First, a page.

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The Golden Globes suck, or A Plea for Sanity

by Eric Melin on January 16, 2007

in Blogs


We all know awards shows are inherently stupid. Giving movie stars awards for doing their jobs really well is just silly. They are so huge now that they have become a part of the business. They get people to pay attention to movies that offer something more than a slight distraction while you’re eating popcorn. Accepting his statue for best actor in a TV mini-series or movie at the Golden Globe Awards last night, “Gideon’s Daughter” star Bill Nighy said, “I used to think that prizes were damaging and divisive, until I got one. And now they seem sort of meaningful and real.”

What I like about movie awards shows is that they champion certain movies that may have gotten little attention in the theater and run the risk of being seen by nobody. I love the fact that, for two months out of every year, people are talking about interesting pictures and not another no-brained behemoth that just broke box office again (I’m looking at you, “Pirates of the Caribbean: Dead Man’s Chest”).

But as this season becomes more of a business, interesting pictures inevitably end up taking a backseat to hype and starpower. Take last night’s multiple wins for the hollow, showboating, cliche-ridden musical “Dreamgirls.” Three big Golden Globe wins (Best Picture – Musical or Comedy, Jennifer Hudson for Supporting Actress, Eddie Murphy for Supporting Actor) now place it as number one among the films to beat at the Oscar ceremony come February 25.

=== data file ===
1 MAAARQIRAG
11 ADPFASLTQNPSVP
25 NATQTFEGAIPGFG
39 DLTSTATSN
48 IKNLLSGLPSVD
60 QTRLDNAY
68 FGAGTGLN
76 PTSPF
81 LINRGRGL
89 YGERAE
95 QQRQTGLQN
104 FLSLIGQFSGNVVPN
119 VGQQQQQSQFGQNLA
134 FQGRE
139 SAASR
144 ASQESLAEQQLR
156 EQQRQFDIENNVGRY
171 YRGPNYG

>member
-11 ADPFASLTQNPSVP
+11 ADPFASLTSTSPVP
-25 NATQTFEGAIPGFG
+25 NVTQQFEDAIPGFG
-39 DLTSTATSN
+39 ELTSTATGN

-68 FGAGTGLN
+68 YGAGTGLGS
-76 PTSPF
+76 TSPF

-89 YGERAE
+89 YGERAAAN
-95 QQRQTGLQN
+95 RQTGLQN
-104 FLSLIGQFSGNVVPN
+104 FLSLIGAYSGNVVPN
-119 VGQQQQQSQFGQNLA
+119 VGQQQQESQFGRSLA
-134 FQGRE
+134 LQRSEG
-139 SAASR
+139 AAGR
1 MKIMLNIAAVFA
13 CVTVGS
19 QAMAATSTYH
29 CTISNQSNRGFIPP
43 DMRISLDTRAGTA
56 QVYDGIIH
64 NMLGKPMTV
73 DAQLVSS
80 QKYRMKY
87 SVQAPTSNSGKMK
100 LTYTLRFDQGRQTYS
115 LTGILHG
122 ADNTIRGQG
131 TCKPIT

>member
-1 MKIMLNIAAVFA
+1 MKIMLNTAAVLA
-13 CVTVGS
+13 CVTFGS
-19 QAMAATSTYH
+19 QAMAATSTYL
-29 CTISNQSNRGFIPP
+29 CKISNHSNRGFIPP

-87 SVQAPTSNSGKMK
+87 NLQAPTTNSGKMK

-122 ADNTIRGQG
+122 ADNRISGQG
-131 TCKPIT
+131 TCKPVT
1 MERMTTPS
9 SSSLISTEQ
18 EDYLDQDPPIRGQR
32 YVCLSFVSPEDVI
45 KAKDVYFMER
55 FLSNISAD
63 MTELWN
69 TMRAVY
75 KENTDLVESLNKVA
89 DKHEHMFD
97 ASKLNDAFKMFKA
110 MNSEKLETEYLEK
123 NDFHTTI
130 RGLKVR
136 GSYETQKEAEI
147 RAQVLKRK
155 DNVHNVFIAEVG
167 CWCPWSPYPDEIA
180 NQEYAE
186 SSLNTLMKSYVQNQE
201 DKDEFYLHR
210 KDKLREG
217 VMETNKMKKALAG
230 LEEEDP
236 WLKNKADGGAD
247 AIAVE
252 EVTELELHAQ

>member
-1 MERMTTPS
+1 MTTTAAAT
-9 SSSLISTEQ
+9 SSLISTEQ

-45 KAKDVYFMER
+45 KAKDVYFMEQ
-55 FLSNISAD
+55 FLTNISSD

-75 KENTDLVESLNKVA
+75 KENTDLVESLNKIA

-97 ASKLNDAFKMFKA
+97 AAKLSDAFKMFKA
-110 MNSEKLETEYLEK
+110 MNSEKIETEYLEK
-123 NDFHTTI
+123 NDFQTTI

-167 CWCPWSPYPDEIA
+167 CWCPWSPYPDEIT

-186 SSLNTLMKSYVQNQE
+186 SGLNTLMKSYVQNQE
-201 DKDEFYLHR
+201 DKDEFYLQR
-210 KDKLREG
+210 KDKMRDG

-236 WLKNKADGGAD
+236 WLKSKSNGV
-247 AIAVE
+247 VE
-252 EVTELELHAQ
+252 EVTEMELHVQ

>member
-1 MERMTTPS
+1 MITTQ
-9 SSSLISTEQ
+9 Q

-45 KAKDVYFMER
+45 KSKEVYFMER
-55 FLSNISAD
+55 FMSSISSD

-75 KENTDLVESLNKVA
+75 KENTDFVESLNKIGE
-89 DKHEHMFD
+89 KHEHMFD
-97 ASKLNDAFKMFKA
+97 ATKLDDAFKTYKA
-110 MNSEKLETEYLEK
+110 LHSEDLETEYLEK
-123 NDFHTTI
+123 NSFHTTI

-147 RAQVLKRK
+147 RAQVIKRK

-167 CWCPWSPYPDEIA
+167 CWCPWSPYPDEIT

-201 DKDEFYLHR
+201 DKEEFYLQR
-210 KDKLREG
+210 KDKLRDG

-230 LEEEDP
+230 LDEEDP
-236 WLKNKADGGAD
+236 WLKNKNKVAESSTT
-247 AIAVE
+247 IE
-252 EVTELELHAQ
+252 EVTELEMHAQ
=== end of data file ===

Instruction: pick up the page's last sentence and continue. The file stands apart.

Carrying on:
“Dreamgirls” is the very definition of ‘too much’ in a movie– too much buildup, too much triteness, too much self-importance, too much screeching, too much banality, too much inanity, too much insanity.

Well, “the people” have spoken. The Golden Globes have been handed out, and this will undoubtedly influence the members of the Academy who will vote next month in the Oscars.

Just who are “the people,” anyway?

Well, unlike the Oscars, who are voted on by actual members of the filmmaking industry, the Globes are a small, mysterious group of less than 100 people. From their website:

“The Hollywood Foreign Press Association (HFPA) is a non-profit organization, the members of which are international journalists based in Southern California. The HFPA has about 90 members who disseminate information about movies and television to the world through their various publications throughout the world. HFPA members attend more than 300 press conference-style interviews and countless movie and television screenings throughout each year.”